Sir Robert Chiltern is a successful Government minister, well-off and with a loving wife. All this is threatened when Mrs Cheveley appears in London with damning evidence of a past misdeed.... See full summary »
Guinevere Pettigrew, a middle-aged London governess, finds herself unfairly dismissed from her job. An attempt to gain new employment catapults her into the glamorous world and dizzying social whirl of an American actress and singer, Delysia Lafosse.
Melanie Parker, an architect and mother of Sammy, and Jack Taylor, a newspaper columnist and father of Maggie, are both divorced. They meet one morning when overwhelmed Jack is left ... See full summary »
A parody of Jane Austen's novel Emma, about Cher, a popular girl who spends her days playing matchmaker, helping friends with fashion choices, advising the new girl at school on a makeover, and looking for a boyfriend.
Sir Robert Chiltern is a successful Government minister, well-off and with a loving wife. All this is threatened when Mrs Cheveley appears in London with damning evidence of a past misdeed. Sir Robert turns for help to his friend Lord Goring, an apparently idle philanderer and the despair of his father. Goring knows the lady of old, and, for him, takes the whole thing pretty seriously. Written by
Jeremy Perkins <email@example.com>
The play attended by the characters in the movie is Oscar Wilde's "The Importance of Being Earnest." The tall, older man that addresses the audience from the stage at the end of the play represents Wilde who did in reality address the audience when his play first debuted. See more »
Several MPs including Lord Caversham are shown wearing top hats in Parliament. MPs didn't (and still don't) wear hats during a session of the House, unless they are raising a Point of Order while a vote is in progress. See more »
What are you doing here, sir? Wasting your time, as usual?
Lord Arthur Goring:
My dear father, when one pays a visit, it is for the purpose of wasting other people's time and not one's own.
See more »
The credits list Oliver Parker, the director, as playing "Bunbury", one of the gentlemen that is seen playing cards with Lord Goring in the Men's Club when Lord Chiltern arrives. Bunbury is also a never-seen character in "The Importance of Being Earnest", the play which is performed in the background of several scenes of this film. See more »
If I weren't so lazy, I would have checked the original play to see if my favorite line from the movie was in it:
Goring's father: I use nothing but my common sense. Goring: So my mother tells me.
Even if was concocted for the film, that line still contains the essence of Wilde and the essence of all modern British humor, for which, I should say, I'm a major sucker. While watching An Ideal Husband, I didn't object to the lack of suspense as long as Rupert Everett was working his way around those Wilde lines, which he does as well as anyone I've ever heard.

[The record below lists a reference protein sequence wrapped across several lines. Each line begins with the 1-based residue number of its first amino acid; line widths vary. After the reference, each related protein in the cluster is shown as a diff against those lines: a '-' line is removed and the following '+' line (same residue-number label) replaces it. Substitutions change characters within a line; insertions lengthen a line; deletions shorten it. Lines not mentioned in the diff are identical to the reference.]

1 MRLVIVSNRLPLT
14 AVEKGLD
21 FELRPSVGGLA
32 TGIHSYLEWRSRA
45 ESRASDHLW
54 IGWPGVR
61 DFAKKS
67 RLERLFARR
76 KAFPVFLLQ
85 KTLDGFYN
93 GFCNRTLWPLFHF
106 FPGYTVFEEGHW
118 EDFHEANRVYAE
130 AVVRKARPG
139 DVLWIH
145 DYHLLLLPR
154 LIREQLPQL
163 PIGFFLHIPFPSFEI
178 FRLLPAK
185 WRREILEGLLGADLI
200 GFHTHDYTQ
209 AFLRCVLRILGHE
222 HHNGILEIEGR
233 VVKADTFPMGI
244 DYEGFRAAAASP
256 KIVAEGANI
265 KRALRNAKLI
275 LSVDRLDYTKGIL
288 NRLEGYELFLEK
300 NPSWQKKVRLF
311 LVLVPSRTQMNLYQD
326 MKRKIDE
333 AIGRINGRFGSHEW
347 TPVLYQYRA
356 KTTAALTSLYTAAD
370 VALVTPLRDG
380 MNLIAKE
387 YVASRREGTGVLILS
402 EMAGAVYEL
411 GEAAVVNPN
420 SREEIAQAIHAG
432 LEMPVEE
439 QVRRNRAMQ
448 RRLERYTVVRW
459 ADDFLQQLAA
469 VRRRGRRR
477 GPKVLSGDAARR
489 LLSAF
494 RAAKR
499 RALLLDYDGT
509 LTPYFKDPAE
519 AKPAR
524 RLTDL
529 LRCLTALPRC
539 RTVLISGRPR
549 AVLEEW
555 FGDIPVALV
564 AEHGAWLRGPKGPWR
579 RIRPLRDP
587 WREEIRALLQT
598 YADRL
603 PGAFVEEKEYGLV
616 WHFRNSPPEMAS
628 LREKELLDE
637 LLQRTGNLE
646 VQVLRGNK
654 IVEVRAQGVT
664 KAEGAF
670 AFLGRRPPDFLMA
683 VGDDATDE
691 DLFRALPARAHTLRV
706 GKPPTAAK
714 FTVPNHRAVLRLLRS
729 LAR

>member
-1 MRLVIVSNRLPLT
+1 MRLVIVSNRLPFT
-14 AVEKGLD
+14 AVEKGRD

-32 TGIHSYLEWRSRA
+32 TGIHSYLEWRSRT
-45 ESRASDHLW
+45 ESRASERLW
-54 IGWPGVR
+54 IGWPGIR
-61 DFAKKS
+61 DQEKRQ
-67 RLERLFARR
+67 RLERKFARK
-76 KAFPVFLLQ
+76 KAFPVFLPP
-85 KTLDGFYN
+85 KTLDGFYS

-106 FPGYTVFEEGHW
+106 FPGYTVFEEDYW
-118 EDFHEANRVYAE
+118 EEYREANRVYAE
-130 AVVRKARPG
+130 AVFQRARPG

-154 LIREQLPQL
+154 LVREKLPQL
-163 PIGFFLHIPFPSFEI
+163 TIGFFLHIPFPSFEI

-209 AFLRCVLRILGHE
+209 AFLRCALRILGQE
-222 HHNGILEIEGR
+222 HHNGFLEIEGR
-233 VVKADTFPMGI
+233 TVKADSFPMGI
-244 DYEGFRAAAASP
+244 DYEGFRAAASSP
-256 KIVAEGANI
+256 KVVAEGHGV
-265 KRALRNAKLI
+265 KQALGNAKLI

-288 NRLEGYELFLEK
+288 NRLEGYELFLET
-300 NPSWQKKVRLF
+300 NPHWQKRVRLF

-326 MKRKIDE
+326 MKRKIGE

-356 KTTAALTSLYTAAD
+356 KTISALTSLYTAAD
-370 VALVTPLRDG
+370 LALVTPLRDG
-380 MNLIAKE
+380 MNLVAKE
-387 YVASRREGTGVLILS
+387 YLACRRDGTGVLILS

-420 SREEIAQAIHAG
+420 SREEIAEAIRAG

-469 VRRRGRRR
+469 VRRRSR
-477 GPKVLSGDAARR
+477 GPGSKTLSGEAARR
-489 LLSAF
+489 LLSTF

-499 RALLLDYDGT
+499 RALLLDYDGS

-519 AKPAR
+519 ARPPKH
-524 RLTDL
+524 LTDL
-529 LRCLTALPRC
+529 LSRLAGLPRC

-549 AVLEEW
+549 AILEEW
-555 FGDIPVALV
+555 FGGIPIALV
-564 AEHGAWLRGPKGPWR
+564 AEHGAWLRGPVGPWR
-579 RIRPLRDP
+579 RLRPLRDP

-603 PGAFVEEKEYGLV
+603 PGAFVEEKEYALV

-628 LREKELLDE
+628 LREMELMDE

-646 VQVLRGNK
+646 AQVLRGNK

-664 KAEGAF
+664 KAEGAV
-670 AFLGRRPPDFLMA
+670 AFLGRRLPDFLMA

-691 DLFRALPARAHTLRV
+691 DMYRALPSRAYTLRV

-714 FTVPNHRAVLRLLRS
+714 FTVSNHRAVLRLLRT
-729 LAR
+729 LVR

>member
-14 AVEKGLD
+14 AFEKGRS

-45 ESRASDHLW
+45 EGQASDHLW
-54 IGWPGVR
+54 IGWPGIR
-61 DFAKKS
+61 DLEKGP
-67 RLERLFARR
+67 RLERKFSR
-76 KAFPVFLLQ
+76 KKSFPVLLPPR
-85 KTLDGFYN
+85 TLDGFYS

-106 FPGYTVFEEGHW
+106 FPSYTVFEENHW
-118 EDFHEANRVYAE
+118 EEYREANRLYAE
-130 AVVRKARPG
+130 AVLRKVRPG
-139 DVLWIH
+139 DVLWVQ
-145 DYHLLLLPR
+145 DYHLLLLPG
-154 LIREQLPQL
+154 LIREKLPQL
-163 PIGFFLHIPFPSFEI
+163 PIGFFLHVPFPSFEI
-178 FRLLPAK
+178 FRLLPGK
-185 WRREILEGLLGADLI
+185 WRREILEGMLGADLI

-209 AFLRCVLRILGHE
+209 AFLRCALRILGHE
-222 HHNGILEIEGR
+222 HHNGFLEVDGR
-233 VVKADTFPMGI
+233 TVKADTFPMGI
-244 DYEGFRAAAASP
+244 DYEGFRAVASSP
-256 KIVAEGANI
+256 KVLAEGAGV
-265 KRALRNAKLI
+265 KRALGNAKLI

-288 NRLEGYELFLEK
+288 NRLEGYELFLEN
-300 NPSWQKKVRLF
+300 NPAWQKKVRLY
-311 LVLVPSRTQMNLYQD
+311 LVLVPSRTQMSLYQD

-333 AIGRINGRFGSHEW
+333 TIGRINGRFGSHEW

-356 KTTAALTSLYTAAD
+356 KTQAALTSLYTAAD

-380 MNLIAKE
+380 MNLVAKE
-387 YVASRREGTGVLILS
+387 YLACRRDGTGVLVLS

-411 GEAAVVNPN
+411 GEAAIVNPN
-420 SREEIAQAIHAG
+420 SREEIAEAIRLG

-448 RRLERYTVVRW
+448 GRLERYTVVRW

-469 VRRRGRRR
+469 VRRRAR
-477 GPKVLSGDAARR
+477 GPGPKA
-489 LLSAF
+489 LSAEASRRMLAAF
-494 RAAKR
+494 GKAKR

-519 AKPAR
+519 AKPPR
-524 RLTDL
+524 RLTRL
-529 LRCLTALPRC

I used to think Stephen Fry was Wilde on earth, but Fry is something wonderfully different -- Everett is Wilde on earth, or at least the actor that Wilde should have had around to deliver those lines when he wrote them. I first saw Everett in The Madness of King George, for which he put on weight. Every review of that film mentioned this; I thought the attention excessive, but when I saw him lying shirtless in a sauna, I understood. The man is, shall we say, cut. I can only imagine the effect of that scene on straight women or gay men -- probably something akin to the effect Greta Scacchi's "I think we're alone now" smile at the end of The Coca-Cola Kid has on me.
An Ideal Husband is full of good performances, with one glaring exception: the usually great Julianne Moore. Her scenes are curiously leaden, and Parker -- whose fault this may be -- has the camera linger over her as though the exposure will convince us how evil she is. The one exception is her scene with Everett, which has a real "Will he sleep with the enemy?" tension. It may be that Moore was just outclassed by the Brits, who are born to this stuff.
Cate Blanchett, whom I've seen in three movies, two of which were British period pieces, continues to amaze me with her range.
The unsung hero of the movie is Jeremy Northam, who takes a thankless role -- the man in the play who isn't the Oscar Wilde figure -- and makes it emotionally compelling. He is responsible for the play's only real suspense and emotion, since the rest is word games, more or less.
All of which leads me to blame the production's shortcomings on its writer/director, Oliver Parker. He seems to have squandered an outstanding cast. The play's final scene is played as a series of French scenes -- a film term for a series of different scenes in the same location -- and this kills any momentum that scene might have had.
Three out of four stars, I say, which makes it better than 90% of the movies out there.
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